picture at the side should help with this explanation, but I won’t give you all the gory details. Your muscle cells have systems that look like ratchets, using to proteins called myosin and actin which pull past one another to shorten (contract) the muscle fiber. The myosin is bound by ATP, which then hydrolyses to form ADP + P. When ADP + P is bound to myosin, it can reach out and bind to the actin.
The ADP + P is released from the myosin and it flexes the head of the protein, which pulls it along the actin. When a new ATP is bound, the myosin lets go from the actin, and the cycle is repeated. Each muscle fiber in each cell has millions of myosin heads resulting in a contracted muscle.
In rigor, there is no more ATP, so the myosin doesn’t let go of the actin, therefore, no relaxation can take place. The muscles remain the length they were at death. After about 72 hours, the muscle proteins start to break down, rigor will lessens and the body will become limp again. But as we will see below, some conditions can mimic the signs of rigor, increasing the chances of premature burial.
In an effort to see how bad the situation was, the English reformer, William Tebb, in 1905 made a study of accidental premature burial. Tebb was quite the joiner; the weirder the society, the more he wanted to join or lead it. He worked with the Vegetarian Society, the anti-vivisection movement, the national Canine Defense League, and formed National Anti-Vaccination League in 1896.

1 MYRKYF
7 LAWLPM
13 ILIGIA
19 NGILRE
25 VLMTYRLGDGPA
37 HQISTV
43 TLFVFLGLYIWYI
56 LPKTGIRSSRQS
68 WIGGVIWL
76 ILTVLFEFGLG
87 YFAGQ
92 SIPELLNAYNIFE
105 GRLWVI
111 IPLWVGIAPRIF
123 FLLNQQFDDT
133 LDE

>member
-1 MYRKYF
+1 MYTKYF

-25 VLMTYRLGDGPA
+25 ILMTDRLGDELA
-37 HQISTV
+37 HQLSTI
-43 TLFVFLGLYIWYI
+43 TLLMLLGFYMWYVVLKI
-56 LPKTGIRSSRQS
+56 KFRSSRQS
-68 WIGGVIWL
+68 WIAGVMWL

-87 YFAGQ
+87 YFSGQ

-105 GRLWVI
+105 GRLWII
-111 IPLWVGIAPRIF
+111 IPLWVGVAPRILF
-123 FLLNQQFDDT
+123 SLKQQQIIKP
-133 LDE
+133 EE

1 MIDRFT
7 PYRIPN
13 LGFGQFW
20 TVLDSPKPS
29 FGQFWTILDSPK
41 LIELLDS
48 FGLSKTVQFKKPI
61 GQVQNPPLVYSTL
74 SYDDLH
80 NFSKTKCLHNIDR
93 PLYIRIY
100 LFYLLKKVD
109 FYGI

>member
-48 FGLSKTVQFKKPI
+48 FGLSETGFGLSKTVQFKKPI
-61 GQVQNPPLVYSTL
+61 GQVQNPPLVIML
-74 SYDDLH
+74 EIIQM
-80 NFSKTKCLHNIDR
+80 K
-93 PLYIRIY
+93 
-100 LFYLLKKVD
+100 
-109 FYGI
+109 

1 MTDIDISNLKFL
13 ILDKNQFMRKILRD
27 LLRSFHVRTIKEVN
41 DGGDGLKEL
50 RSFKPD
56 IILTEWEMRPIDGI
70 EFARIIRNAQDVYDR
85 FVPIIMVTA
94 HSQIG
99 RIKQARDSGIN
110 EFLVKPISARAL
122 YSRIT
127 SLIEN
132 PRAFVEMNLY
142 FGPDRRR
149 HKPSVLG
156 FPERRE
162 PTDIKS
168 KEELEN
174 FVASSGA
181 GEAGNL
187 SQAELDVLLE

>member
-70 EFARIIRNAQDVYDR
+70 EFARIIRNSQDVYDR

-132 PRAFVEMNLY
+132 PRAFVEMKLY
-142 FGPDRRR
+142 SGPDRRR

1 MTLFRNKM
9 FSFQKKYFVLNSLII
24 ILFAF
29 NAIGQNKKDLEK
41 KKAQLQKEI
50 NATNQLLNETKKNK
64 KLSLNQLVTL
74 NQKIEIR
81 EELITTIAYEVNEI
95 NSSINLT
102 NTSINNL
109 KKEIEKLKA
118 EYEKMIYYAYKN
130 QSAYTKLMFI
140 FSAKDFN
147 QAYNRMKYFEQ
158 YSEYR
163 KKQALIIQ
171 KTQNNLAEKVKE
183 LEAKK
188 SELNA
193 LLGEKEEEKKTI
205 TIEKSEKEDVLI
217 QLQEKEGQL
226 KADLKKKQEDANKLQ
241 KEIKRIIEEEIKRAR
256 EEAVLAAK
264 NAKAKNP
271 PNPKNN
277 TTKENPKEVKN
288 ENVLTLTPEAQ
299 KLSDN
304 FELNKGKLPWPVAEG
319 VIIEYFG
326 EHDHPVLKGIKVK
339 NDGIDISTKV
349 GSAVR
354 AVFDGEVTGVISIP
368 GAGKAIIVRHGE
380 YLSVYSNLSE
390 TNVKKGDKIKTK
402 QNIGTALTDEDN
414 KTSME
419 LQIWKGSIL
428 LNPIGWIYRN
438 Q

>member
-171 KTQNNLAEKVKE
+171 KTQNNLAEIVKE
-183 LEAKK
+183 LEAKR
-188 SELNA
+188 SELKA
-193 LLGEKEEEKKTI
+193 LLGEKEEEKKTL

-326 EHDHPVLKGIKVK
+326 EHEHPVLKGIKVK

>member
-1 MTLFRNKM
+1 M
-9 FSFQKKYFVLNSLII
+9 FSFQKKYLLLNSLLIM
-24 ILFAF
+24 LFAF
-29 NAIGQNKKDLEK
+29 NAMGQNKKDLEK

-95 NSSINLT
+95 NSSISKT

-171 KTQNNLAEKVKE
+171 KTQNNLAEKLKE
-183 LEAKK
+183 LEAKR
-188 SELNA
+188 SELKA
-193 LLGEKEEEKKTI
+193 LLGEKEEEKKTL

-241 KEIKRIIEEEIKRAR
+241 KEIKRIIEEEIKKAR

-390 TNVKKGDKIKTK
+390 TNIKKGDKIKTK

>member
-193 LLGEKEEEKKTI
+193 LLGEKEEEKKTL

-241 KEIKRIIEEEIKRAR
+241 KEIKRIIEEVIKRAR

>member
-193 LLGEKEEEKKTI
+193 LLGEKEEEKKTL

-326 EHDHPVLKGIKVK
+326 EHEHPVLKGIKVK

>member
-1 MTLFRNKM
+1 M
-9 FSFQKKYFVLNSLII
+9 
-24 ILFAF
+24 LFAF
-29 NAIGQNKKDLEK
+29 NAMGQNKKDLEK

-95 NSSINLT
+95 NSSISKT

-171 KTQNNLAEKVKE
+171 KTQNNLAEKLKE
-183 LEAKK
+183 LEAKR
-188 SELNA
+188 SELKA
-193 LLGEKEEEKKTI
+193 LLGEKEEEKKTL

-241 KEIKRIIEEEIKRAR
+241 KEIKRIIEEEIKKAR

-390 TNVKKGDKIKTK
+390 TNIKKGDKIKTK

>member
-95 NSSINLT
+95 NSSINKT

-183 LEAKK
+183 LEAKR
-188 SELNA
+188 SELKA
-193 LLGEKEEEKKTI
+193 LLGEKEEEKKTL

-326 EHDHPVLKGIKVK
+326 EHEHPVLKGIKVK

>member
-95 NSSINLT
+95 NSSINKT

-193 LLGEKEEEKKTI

, Premature burial, and how it may be prevented, with special reference to trance catalepsy, and other forms of suspended animation, Tebb professed that he had found 219 cases of near premature burial and 149 live burials. He had some stunning stories of scratches on the lids of coffins and noises from newly filled graves.
In her 1996 book, The Corpse: A History, Christine Quigley documents many instances of premature burial and near-premature burial (I LOVE the title). Skeletons were outside their coffins, sitting up in the corner of their vault after being opened years later. Others were found turned over in their caskets, with tufts of their own hair in their hands.